{{begin}} {{set title 'Tips About Banking, ATMs, HDFC, Credit Cards, MRP, Bargaining and Tipping in India'}} {{set template 'templates/page.html'}} {{set menu 'planning'}} {{set submenu 'in_finance'}} {{set submenufile 'planning/menu.html'}}


In this section I will briefly cover a number of facets of finance - ATM's, credit cards, bargaining and tipping.

Access to money from ATM's, banks or vendors that allow you to make cash advances on your Visa or Mastercard relatively straight forward in all cities and larger towns. Paying cash for everything is usually best, therefore the use of credit cards for purchases or carrying travellers cheques is really not necessary. For small towns and very rural areas, make sure to carry enough cash for the period you intend to stay.

Canadian interac bank cards generally do not seem to work at Indian ATMs; even the ones that have the "plus" symbol. I have only found one bank, HDFC, which reliably works with all my cards, all of the time. The Bank of Barroda ATMs sometime work as well. Most bank machines will accept VISA or MasterCard, if you don't know your credit card PIN (like myself), call your bank before your departure and have them send you a PIN in the mail. To avoid interest charges on credit card cash advances, transfer money onto your credit card and carry a postive cash balance if possible.

Vendors usually charge 3% for cash advances on credit cards. In addition to immeditally accruing interest charges on cash advances (if you do not carry a positive balance), your bank may also levy additional fees for these transactions.

Always carry a selection of coins and small bills; this way you avoid the likely situation where your taxi driver or vendor has "no change" and you are stuck paying more than you want.

Keep your money safe and preferrably in separate places. Avoid keeping money or important documents in easily accesible clothing pockets - especially at airports, train stations, bus stops and while in-transit.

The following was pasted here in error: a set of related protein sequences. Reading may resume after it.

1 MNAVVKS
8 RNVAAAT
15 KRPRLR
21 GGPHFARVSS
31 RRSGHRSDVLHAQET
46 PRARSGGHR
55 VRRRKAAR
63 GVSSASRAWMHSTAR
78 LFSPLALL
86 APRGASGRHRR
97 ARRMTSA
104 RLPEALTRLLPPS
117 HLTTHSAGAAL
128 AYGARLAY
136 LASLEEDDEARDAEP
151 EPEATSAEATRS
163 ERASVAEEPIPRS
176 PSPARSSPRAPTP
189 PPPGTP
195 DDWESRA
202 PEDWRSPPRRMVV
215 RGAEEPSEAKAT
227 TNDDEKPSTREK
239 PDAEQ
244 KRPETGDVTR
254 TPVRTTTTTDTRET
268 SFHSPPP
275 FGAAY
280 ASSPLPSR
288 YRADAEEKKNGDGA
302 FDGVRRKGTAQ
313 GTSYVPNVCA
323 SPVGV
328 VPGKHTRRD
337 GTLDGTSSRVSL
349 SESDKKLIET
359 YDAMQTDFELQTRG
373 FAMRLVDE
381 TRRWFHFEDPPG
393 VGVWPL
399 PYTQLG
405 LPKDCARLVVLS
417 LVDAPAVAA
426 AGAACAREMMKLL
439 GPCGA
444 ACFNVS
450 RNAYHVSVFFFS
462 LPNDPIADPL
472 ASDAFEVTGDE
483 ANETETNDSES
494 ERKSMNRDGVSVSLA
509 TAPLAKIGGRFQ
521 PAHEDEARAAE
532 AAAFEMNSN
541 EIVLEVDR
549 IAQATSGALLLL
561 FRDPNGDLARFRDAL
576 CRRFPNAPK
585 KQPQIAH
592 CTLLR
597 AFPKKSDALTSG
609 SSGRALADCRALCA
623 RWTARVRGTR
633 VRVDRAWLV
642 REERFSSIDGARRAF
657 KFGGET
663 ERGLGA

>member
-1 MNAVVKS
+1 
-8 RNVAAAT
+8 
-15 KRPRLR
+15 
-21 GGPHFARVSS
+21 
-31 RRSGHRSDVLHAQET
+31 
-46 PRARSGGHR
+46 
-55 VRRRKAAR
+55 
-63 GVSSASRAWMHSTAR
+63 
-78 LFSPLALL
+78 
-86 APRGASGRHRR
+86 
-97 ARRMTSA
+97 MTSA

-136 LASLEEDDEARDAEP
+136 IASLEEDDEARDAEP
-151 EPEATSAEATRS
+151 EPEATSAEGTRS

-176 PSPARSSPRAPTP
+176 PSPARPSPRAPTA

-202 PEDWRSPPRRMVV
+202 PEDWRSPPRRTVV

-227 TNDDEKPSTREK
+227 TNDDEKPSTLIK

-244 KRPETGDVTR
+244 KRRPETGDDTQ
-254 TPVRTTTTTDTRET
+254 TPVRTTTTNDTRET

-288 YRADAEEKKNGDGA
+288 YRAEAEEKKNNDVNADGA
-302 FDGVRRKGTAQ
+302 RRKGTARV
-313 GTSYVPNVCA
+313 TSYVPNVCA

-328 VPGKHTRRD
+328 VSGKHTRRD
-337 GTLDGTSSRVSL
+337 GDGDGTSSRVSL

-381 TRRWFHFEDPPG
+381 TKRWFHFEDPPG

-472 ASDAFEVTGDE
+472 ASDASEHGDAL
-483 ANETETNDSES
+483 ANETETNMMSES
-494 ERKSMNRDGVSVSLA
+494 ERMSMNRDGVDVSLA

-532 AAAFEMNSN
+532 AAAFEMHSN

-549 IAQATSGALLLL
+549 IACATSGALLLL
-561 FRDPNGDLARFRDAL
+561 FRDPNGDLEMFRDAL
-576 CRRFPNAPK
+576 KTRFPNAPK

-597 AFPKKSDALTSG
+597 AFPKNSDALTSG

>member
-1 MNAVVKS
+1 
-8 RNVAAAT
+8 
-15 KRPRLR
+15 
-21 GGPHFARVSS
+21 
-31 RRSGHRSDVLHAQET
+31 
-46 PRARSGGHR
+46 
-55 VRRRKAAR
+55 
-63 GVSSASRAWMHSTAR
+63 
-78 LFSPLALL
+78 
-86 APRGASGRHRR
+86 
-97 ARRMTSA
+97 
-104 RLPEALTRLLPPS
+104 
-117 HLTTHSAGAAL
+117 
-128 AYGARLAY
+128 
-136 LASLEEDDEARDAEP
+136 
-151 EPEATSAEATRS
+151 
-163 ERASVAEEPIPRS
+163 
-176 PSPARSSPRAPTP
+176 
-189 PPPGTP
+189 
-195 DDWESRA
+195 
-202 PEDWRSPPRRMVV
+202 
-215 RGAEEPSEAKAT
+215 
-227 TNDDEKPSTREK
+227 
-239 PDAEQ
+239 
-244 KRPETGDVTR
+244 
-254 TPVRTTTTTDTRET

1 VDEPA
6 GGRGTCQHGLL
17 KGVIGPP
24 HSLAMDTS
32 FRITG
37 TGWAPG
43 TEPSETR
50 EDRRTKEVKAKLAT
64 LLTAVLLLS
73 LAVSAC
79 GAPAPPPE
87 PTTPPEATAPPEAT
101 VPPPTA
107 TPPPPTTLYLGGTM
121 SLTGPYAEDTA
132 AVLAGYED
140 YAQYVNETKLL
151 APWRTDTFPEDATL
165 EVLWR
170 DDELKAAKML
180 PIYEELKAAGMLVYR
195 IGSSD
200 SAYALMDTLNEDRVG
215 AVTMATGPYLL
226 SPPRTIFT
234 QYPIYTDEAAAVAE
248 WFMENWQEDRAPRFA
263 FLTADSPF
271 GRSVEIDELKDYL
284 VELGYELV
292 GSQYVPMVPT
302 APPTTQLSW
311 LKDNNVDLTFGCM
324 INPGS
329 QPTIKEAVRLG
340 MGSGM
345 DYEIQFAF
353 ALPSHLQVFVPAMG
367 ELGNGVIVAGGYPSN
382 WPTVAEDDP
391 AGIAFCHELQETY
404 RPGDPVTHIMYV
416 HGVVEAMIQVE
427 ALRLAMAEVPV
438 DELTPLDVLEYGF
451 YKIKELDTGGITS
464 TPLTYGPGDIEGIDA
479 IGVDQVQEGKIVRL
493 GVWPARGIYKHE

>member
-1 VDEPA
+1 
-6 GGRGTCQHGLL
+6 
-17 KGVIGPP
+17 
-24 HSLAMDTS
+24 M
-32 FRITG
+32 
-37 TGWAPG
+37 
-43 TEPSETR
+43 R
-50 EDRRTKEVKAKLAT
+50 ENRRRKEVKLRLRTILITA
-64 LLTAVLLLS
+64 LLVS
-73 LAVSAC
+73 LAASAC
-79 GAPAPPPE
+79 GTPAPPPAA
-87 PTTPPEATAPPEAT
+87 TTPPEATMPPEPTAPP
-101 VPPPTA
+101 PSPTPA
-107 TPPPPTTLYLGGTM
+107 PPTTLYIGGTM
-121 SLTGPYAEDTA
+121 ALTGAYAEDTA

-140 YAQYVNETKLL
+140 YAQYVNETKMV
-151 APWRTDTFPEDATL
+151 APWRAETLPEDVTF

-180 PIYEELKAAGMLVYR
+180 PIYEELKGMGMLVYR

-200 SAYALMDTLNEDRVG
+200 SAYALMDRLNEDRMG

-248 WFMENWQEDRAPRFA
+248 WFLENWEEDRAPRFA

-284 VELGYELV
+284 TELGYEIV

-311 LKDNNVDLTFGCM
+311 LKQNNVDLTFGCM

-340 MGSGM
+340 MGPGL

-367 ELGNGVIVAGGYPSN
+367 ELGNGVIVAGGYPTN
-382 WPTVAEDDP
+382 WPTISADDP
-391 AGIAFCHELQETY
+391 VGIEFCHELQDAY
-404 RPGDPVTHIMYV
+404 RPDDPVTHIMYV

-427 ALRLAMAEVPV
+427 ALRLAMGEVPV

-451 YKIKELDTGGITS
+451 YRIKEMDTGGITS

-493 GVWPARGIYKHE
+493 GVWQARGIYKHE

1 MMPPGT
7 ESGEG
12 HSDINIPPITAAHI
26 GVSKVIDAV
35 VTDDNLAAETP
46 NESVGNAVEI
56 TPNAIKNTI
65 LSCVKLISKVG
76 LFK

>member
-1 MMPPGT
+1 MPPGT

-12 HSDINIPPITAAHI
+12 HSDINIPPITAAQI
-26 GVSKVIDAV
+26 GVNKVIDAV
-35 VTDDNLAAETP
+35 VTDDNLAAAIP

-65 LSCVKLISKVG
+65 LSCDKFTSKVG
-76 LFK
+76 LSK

In India it is essential that you bargain! It really is not necessary to pay double, triple or even ten times the price for something but more importantly, I believe that travellers have a responsibility to ensure that they pay fair prices for goods and services received - even if they can afford the inflated rates. Goods and services have an intrinsic value in India - encouraging outrageously inflated prices for these goods and services by not bargaining continues the escalation in prices and reduces value for future travellers. More importantly, consider the 70-year old lady who comes back from the market with heavy bags - she used to take an auto rickshaw for 5 rupees but now no rickshaw will pick her up anymore because they are all waiting for the tourist who carelessly pays 50 or maybe even 100 ruppees for the same distance!

Most packaged products are stamped with an MRP (Maximum Retail Price) which is inclusive of ALL taxes. Vendors should not be charging you more than the MRP! Some vendors will try to charge you considerably more and site all sorts of elborate reasons why. Don't buy into their story or their product! On a number of occasions I have simply plunked down the MRP, taken the product and left the shop. Sometimes vendors charge one or two rupees more and depending on what it is, I will let this slide. unscrupulous vendors will change the MRP by either etching away the original price and replacing it with something much higher, or they might put an additional stamp on the product and will explain that you must pay the higher price, or they might overtly put a sticker over the MRP with their own price. You will quickly figure out what the actual MRP should be and since most products are sold in every other shop, I encourage people to purchase from those vendors that charge no more than original MRP.

Tipping can cause a bit of headache at the best of times. Generally, the non-touristy places in India do not expect a tip. If the service has been good, I leave the change (coins) for the waiter or on a larger bill maybe a 10 rupee note. In touristy places, waiters expect a tip but it still isn't mandatory. If the service has been exceptional, I sometimes have tipped a little more. When staying at a guesthouse/hotel for extended periods of time and running a tab, I treat tipping a little different. In this case, one usually befriends the staff and they tend to go out of their way to make your stay better. I tend to set aside 10-20% of the tab to be distributed between waiters/servers/cooks at the end. For treks, safaris, and other guided adventures, I have generally tipped around 10% if the service has been good. When tipping, I think it's important to keep in perspective the value of the money you are giving. Many of the waiters, cooks, guides etc that I have met here in India make anywhere from 30 to 80 rupees a day (that's 0.75 cents on the low end to just over two dollars on the high end).